Integration is the backbone of digital business. It’s how organizations connect data to applications and access that data instantaneously. Integration is what enables real-time, insight-driven decision making and powers today’s next-generation digital customer experiences. For example, when you receive personalized recommendations while entering an online order at your favorite restaurant, that experience is powered by integration. Dozens of applications are connecting behind the scenes to share the data that makes that personalization possible.
Today, when we talk about integration, the focus tends to be on API-led connectivity, and for good reason. With API-led connectivity, assets are connected through APIs. This means organizations are able to thread a set of APIs to establish an end-point to end-point integration. API-led integration is a natural approach for today’s born-in-the-cloud companies like Uber or Netflix that generally create their own business applications and have an API-driven culture and ethos.
But that approach may not work effectively for every organization. Many companies rely on SaaS and COTS applications for much of their core business functionality and don’t leverage APIs as much as their cloud-native counterparts. They’re not likely to easily adopt an API-led connectivity approach to integration. A common integration scenario for these organizations involves connecting SAP to Salesforce to make it possible to access customer data. In this case, rather than taking a bottom-up approach to integration at the API level, an organization should take a top-down approach where business and leadership relate to integrations at an application level.
Taking a framework-based approach
There is currently a lot of focus on embracing API-led connectivity for the cost and time savings it enables. But this methodology isn’t the only modern, efficient approach to integration. SaaS and COTS-oriented organizations that don’t rely as heavily on APIs can still realize the same benefits by leveraging what we call an integration pattern-based approach. While it may not generate the same buzz as API-led connectivity, the integration pattern-based approach can be just as transformative for businesses that are currently leveraging more traditional integration methods. This approach is a stepping stone for an organization to transform to an API-driven, product-oriented mindset.
In many organizations, custom integrations are created for each and every scenario, which is time-consuming and expensive. An integration pattern-based model, on the other hand, ensures that integration efforts are industrialized and scalable across programs – or, even better, the company. An integration pattern-based approach considers all possible scenarios, identifies a common set of attributes for each, and then creates a set of implementation patterns that can be reused repeatedly across these integrations. These patterns are composed of APIs which can be used repeatedly in any integration project across a program or company. Where API-led connectivity approaches try to re-leverage existing APIs, in an integration pattern-based approach, APIs are actually built or re-leveraged for the purposes of integration.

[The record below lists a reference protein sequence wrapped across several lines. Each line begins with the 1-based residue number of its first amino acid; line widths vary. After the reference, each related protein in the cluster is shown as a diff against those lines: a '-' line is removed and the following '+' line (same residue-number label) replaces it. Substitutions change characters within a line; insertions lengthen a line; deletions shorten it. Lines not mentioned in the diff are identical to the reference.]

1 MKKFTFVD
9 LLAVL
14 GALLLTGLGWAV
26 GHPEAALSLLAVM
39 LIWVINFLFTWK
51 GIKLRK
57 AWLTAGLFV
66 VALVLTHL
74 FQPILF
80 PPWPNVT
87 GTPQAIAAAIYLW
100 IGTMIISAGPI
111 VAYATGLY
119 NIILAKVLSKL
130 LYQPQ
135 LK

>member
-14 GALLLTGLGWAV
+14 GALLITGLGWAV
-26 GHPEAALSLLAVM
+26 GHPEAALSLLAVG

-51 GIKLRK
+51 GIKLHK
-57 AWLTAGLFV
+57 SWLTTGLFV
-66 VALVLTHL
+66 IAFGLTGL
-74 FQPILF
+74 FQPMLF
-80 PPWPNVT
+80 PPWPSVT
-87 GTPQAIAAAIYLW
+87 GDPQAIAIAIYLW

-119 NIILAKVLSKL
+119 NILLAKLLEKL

This means that rather than building hundreds of custom integrations from scratch, an organization can focus on building a small set of patterns that then serve as the building blocks of all future integrations. For example, by enabling a pattern-based approach, we helped a national retailer that required 450 integrations to leverage just 12 patterns to build them. A typical integration that may take 100 hours may only consume 60 hours with an integration pattern-based approach, a time savings of 40 percent. When you multiply that by hundreds of integration projects, it’s easy to understand the savings.
The benefits of an integration pattern-based approach extend well beyond the initial development phase. Pattern-based integration creates a level of standardization that provides efficiencies down the line, reduces inconsistencies, and eliminates guesswork. Importantly, it also allows teams to spend less time on technical considerations and more on focusing on business need and requirements.
Embracing an integration pattern-based approach
Taking a pattern-based approach to integration requires teams to get out of a siloed, project-oriented mindset and think about the big picture. That means this approach represents a major shift in both processes and culture, and organizations must plan for this. Lasting success requires strong leadership and a governance model to ensure compliance across the ecosystem over the long-term.
Capgemini leverages its team of nearly 20,000 integration practitioners to help organizations of all types maximize the effectiveness of their integration efforts. For more information, feel free to reach out to me or visit our website to learn more about our integration capabilities.